Meanwhile, Marco Rubio just got some bad news for 2022.

Former U.S. Rep. David Jolly may have some bigger moves in his future.

Jolly, the U.S. Rep. for Florida’s 13th Congressional District from 2014 to 2017, indicated on Twitter Sunday morning that he’s considering a run for Florida Governor or the U.S. Senate in 2022.

A tweet from TV personality Lea Black kicked off the idea. Black, a member of the cast of The Real Housewives of Miami, tweeted that she thought Jolly should run for Governor.

And Jolly, about five hours later, replied to her tweet.

“Thank you Lea. Very kind,” he tweeted at 7:05 a.m. “Haven’t ruled it out, but strongly considering the U.S. Senate seat in ’22. Will consider whether either is the right decision and decide about this time next year. For now, I’m loving the time at home with our little one! Many thanks.”

Republican U.S. Sen. Marco Rubio will be on the ballot in 2022.

Jolly, a former Republican, switched to be an Independent in 2018, and he indicated elsewhere on Twitter Sunday that he is not likely to return to his old party.

He replied to a comment critical of the GOP by saying, “Fully agree. Not going back.”

Ron DeSantis probably isn't going to be too popular in 2022 the way things are going on the COVID-19 front in the state right now, so that means Jolly can be a real nuisance for the Florida GOP in two years with either a run at Rubio or a run at DeSantis.

We'll see which one the GOP wants more.

Our Little White Supremacist Domestic Terrorism Problem, Con't

Investigators believe a fire that caused extensive damage to state Democratic Party headquarters early on Friday in downtown Phoenix was intentionally set.

Heavy smoke and fire were billowing from the building about 1 a.m. near Central Avenue and Thomas Road as Phoenix firefighters arrived at the scene. They quickly entered the building in search of people and began a fire attack to put out the flames, according to officials.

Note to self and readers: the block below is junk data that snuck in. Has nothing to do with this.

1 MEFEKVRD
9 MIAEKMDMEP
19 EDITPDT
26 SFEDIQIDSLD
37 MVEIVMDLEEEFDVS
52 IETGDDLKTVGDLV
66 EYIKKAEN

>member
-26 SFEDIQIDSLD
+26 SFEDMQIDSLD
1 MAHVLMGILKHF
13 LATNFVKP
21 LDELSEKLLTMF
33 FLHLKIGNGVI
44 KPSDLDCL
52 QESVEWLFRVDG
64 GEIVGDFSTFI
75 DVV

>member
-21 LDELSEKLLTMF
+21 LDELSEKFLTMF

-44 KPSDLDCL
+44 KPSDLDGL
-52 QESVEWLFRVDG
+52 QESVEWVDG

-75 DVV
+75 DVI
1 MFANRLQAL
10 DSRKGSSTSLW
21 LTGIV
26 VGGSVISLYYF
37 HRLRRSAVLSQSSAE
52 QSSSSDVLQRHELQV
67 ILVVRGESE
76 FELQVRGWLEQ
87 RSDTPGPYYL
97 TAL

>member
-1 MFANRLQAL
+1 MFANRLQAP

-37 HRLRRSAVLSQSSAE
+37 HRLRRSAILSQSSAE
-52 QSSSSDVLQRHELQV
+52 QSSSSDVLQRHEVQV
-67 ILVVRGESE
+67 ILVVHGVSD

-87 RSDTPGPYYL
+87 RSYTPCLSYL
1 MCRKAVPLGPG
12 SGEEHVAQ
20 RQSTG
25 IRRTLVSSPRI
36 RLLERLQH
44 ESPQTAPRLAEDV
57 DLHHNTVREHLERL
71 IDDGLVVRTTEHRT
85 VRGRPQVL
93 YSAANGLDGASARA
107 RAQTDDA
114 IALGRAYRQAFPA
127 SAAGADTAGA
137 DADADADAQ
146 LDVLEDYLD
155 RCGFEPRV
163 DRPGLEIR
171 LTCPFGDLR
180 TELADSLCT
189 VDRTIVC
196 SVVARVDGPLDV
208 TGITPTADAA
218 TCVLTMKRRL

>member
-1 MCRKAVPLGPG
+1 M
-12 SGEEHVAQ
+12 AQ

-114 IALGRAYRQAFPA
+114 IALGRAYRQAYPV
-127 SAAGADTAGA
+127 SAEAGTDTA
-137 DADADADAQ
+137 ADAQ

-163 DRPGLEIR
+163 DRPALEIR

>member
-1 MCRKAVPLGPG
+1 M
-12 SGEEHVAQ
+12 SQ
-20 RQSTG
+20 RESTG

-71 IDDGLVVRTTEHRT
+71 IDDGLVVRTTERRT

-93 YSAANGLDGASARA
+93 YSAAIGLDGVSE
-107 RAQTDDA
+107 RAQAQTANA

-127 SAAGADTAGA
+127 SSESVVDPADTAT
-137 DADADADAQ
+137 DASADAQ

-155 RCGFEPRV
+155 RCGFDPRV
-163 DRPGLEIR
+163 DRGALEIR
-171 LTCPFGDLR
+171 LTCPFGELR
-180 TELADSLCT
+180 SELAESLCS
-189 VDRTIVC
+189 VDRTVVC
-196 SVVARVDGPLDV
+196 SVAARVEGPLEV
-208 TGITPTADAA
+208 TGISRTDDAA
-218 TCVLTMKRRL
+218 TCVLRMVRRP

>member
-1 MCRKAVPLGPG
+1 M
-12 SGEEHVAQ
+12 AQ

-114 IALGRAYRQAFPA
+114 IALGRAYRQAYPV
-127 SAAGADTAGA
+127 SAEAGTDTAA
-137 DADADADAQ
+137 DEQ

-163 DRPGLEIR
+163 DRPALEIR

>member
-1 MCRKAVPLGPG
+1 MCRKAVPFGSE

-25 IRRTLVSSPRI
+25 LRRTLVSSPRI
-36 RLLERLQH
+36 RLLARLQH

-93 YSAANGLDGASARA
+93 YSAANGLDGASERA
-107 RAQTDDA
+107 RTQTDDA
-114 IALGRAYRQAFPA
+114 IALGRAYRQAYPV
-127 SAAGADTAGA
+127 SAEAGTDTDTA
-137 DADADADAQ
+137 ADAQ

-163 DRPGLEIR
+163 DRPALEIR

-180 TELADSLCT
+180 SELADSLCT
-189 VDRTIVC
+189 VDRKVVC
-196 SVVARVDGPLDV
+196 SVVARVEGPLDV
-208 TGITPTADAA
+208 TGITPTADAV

No one was inside the building at the time, and no injuries were reported.

Phoenix Fire Investigation Task Force and Bureau of Alcohol, Tobacco, Firearms and Explosives investigators were investigating the fire. Phoenix police spokeswoman Sgt. Mercedes Fortune said the incident is being investigated as an arson based on evidence discovered at the scene.

Phoenix police also responded to the fire to assist with security and traffic control in the area, according to Fortune.

More information will be released as it becomes available, according to Fortune.

Felecia Rotellini, chair of the state Democratic Party, learned of the fire at 2 a.m. after the security system went off and staffers made her aware.

“At this point, it’s too soon to tell,” she said, referring to the extent of the damage. “The investigators are scheduled to be at the scene at 8 a.m. so we don’t know anything right now, but we’re very fortunate that everyone is safe and in this virtual environment. We can continue to run the party and do everything we need to do for November. 

The state's Democratic Party convention went on this weekend as planned because it was a mostly virtual event anyway.

Although members of the party were in "complete shock" at the news of the fire, they still managed to go on with the convention with some changes to the agenda, according to the party's communications director, Edder Diaz-Martinez.